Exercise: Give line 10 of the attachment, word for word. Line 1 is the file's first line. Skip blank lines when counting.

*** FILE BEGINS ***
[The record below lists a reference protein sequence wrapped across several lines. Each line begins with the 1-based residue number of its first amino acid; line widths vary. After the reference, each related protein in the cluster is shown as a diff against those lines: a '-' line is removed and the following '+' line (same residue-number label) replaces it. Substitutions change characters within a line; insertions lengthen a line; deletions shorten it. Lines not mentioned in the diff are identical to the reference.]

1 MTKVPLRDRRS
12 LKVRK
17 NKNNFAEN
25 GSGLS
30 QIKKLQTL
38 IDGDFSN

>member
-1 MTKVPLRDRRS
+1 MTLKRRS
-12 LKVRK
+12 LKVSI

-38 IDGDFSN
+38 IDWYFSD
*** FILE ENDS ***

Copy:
+1 MTLKRRS